Paul D. Thacker, who was a reporter at ES&T, starting finding evidence of deliberate attempts to slant science news to benefit certain industries. Among Thacker 's findings:
- Steven J. Milloy, the publisher of JunkScience.com, which criticizes scientific research findings on topics like global climate change and health issues, was a science consultant for Philip Morris at the same time he was debunking the risks of second-hand smoke on Fox New's web site. (At this writing, JunkScience.com has posted no statement about the AIR episode.)
- A purportedly grassroots activist group in Oregon called Project Protect was connected to the timber industry. The group advocated for cutting down trees as means of preventing forest fires, a position also espoused by the industry.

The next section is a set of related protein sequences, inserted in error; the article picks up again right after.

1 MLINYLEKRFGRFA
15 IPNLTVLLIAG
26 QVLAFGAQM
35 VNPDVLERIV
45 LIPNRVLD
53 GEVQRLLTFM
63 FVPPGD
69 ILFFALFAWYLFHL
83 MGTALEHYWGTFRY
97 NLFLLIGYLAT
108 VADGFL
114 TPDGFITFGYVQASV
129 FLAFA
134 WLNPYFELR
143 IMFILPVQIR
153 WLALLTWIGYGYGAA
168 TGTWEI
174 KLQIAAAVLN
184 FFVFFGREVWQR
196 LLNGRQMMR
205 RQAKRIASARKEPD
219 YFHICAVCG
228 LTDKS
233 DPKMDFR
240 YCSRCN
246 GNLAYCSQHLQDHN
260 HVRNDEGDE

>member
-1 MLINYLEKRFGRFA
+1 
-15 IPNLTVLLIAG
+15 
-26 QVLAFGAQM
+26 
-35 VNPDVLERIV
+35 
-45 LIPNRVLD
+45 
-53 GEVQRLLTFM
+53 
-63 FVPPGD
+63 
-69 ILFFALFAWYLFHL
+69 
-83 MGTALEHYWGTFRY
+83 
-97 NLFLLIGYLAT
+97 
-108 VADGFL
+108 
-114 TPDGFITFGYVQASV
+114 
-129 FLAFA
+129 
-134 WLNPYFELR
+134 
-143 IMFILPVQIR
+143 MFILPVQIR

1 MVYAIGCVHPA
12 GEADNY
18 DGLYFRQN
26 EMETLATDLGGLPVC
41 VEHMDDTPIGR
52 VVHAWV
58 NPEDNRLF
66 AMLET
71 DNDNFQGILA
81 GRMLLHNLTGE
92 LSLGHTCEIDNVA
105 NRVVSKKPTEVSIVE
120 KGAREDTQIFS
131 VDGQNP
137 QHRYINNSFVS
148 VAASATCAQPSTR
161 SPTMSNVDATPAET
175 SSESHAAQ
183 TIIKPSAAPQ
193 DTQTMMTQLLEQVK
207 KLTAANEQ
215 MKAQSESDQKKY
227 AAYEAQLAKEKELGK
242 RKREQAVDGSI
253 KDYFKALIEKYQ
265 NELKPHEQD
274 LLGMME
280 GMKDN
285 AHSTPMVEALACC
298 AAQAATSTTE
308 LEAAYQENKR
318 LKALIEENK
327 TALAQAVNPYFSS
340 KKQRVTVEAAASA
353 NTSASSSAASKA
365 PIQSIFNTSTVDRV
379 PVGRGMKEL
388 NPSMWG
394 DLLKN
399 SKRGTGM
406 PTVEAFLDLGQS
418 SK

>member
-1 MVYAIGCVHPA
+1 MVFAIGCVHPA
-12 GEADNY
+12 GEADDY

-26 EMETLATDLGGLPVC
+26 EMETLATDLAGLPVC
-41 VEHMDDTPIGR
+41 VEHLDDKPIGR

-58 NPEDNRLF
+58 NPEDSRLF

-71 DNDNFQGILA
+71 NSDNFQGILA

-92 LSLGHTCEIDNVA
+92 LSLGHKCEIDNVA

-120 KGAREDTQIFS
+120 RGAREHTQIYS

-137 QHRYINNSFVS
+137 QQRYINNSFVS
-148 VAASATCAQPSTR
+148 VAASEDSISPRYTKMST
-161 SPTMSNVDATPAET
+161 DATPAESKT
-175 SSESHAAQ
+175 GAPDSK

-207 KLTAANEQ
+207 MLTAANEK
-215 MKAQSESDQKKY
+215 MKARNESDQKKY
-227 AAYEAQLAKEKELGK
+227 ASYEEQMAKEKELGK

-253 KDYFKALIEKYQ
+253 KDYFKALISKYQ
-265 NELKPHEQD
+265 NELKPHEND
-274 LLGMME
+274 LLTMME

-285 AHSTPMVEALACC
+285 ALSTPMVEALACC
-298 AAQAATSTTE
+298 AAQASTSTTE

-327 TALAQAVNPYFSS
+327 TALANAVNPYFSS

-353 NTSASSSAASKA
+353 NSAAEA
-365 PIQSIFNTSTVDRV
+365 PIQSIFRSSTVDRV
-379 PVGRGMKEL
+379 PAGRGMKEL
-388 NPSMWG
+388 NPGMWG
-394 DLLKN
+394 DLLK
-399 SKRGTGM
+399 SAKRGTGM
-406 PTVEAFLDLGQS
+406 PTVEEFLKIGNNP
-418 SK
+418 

- The consulting firm The Weinberg Group submitted a proposal to DuPont detailing ways to defend an allegedly carcinogenic chemical used in Teflon.
Thacker's story especially resonated because of the recent publication of ASBPE's book Journalism That Matters, which tells how B2B writers reported articles that brought about positive change in their industries. But Thacker's reporting didn't result in quite such a happy outcome as those in the book.
If you get a chance to catch a repeat of the episode, or any installation of AIR, I highly recommend it. And for a look at techniques business press reporters used to get key information for controversial articles, see this report from the ASBPE Washington, D.C., blog.
- Articles by Paul Thacker:
- "Hidden Ties," ES&T magazine, March 8, 2006
- "The Weinberg Proposal," ES&T, Feb. 22, 2006
- "How the Wall Street Journal and Rep. Barton celebrated a global-warming skeptic," ES&T, Aug. 31, 2005
- "Skeptics get a journal," ES&T, Aug. 31, 2005
Commentary on the two articles above from JunkScience.com
- "Congressman unmoved by peer review, asks to see raw data"
Commentary on above article from JunkScience.com
- A short interview with Paul Thacker from the web site of WNET, the PBS affiliate that produces AIR.